Two formerly obscure old people
become Luke’s surprising choice
as his final witnesses
to the Messiah’s birth.
In his historically improbable
but still entrancingly wondrous
natal narrative, he retrospectively presents us
with the excited pronouncements
of an elderly man and an aging widow.
Salvation for Israel,
light and hope for the foreigners,
redemption for Jerusalem;
here, in this infant.
Imagine if a pair of old people stood up
to deliver such outrageous observations
in our own time.
There probably wouldn’t be a camera crew
on hand to record the event
or interview the key players;
it would be unlikely to make the papers.
At best, there might be a few smiling selfies
with the old people, the mother and child.
Some, no doubt, would end up online;
maybe with a paragraph in someone’s blog,
to be reposted by a handful of friends,
or shared with a link.
Most likely we’d offer a patronising wink or a smile
and shake our collective heads
before joining in the joking dismissal.
Let’s face it, the elderly
probably weren’t taken seriously back then,
either. No one else seemed to notice,
or bothered to remember;
Gospel writers Matthew and Luke
are the approved suppliers
of the raw materials
from which we cobble together our Christmas stories;
faith being the thread that seeks,
gathers and ties the meaning.
The angels speak of the wonder
of the aching God who decides to take action
and to embrace uncertainty.
The girl-woman, Mary,
is a sign of human obedience
and willingness to let God’s perplexing purposes
take their unpredictable course.
Her carpenter husband, Joseph,
in determining to proceed with their marriage,
shows the persistence of human compassion
in the face of bewildering embarrassment.
And the baby, strange and vulnerable,
tells us of the mystery of divine love
found, unexpectedly and riskily,
So, what of the fat man in the red suit,
intruding uninvited into our neat nativity?
Perhaps he is God, laughing.
The rich had taken the best rooms
in the inns, and the private homes too.
The moderately well-off took the rest.
The poor camped where they could,
gathered around fires, swapped yarns,
got counted, and made their plans
to head home. Bethlehem
had taken on the appearance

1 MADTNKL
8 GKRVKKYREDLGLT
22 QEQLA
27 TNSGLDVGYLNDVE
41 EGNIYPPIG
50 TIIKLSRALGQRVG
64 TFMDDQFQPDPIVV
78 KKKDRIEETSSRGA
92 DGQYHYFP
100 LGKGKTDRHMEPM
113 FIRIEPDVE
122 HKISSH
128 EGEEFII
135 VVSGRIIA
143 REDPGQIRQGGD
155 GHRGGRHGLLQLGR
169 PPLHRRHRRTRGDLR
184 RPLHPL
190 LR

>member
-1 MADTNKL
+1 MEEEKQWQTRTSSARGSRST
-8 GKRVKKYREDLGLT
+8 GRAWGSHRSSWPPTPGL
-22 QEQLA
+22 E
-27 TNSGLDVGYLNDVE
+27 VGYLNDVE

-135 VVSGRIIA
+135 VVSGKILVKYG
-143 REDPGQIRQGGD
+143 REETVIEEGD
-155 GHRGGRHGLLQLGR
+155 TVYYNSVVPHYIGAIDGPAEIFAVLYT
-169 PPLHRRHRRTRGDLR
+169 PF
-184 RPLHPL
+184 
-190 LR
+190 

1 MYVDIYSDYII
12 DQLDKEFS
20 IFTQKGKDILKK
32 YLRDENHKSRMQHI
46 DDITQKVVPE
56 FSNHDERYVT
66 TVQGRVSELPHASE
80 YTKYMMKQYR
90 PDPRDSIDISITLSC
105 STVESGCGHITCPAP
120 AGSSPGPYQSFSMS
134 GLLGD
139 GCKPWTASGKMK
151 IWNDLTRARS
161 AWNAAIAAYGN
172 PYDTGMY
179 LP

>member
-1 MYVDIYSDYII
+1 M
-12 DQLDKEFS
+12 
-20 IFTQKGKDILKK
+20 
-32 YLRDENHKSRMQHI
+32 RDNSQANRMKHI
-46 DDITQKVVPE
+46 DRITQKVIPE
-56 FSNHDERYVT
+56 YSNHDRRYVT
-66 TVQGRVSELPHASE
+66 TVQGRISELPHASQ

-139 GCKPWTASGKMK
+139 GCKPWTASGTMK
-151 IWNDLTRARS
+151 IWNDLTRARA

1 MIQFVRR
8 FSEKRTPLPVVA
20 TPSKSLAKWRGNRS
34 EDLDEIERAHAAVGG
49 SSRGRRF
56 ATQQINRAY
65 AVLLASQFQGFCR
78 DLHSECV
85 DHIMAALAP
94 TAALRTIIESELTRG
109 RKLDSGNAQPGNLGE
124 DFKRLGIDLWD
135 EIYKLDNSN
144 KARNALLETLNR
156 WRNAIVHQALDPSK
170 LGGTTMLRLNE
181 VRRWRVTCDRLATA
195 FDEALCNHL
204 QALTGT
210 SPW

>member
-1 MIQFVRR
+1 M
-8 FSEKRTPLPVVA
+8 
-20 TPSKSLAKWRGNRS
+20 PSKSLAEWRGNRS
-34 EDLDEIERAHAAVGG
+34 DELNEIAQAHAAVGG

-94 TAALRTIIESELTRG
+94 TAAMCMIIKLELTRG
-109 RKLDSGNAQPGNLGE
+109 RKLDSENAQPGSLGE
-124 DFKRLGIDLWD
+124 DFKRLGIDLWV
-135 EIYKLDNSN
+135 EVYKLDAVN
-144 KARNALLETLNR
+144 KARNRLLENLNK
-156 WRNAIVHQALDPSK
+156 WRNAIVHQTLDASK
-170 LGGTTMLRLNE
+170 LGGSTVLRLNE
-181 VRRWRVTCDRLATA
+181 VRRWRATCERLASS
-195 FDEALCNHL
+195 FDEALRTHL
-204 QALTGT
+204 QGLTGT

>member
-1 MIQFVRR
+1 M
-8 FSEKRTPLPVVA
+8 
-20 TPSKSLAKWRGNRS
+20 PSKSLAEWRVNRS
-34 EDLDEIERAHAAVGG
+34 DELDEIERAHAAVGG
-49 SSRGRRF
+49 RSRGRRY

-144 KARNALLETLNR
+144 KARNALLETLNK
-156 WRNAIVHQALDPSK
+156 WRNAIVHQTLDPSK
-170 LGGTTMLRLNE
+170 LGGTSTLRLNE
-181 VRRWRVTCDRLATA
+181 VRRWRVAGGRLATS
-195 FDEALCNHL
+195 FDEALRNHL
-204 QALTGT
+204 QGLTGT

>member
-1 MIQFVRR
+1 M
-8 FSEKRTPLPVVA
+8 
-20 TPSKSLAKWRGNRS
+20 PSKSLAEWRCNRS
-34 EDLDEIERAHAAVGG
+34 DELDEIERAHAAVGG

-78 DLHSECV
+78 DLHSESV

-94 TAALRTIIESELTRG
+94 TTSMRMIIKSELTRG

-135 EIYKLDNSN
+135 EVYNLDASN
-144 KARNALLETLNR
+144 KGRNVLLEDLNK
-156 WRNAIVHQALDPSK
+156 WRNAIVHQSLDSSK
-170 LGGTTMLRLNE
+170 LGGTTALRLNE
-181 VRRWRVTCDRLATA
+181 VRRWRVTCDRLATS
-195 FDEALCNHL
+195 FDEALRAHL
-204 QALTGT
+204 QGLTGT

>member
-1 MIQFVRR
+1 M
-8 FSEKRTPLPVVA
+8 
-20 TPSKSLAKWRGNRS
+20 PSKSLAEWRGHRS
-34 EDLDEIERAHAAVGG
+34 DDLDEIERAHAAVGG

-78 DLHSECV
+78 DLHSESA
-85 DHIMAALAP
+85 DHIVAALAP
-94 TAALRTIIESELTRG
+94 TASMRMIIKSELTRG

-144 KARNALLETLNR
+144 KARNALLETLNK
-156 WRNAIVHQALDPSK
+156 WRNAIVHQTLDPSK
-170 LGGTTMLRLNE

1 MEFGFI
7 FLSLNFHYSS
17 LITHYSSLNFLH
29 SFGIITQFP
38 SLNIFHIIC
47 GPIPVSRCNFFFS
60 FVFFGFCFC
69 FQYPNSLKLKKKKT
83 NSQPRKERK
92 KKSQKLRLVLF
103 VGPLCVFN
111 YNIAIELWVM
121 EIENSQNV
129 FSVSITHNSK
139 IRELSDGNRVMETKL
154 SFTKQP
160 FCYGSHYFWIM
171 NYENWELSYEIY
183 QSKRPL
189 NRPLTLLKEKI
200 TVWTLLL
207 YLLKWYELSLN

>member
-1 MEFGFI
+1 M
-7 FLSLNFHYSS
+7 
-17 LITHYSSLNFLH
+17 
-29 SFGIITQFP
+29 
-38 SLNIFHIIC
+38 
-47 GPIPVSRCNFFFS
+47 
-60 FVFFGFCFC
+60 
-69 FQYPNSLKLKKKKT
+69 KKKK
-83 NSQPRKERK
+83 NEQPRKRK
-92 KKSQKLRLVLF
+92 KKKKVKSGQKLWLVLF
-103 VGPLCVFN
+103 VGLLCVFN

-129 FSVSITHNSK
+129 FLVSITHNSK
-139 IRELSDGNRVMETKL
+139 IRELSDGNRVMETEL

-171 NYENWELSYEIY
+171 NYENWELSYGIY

of a refugee camp;
the city fathers were not impressed.
Joseph and Mary had been among
the campers by the creek,
until the contractions
of the impending birth drove them
to seek a more substantial shelter.
In a stable the animals seemed to enjoy
a tolerable standard of accommodation;
they decided to join them.
There the child would be born
and God made welcome.
The seed that grows within the womb
of the bewildered child-woman
began, we are told,
as a loving, aching thought
in the mind of God.
The mysteries of our mortal being
lie deep in the pre-historic
annals of creation,
defying the simple explanations
of both religion and reason.
Those who embrace faith
will insist on one thing alone:
that its source is also love.
This love, they declare
in obedience to the one who they follow,
is the beginning of all that is good
and beautiful and true.
We cannot say with confidence
that the acts leading to impregnation
all have their genesis at that same point;
but their outcomes, small, pink and vulnerable,
always take us there.
the child-woman from Nazareth
finds herself with her husband
in a Bethlehem stable; or so one story goes.
In this humble shelter, lacking in amenity
but with its own strange appropriateness and beauty,
the moment arrives; and the baby
is delivered among the straw,
with all the requisite pain, groans, tears and blood.
In this place, made holy,
and at this instant rendered sacred,
love begins its wondrous journey of fulfilment
among us all.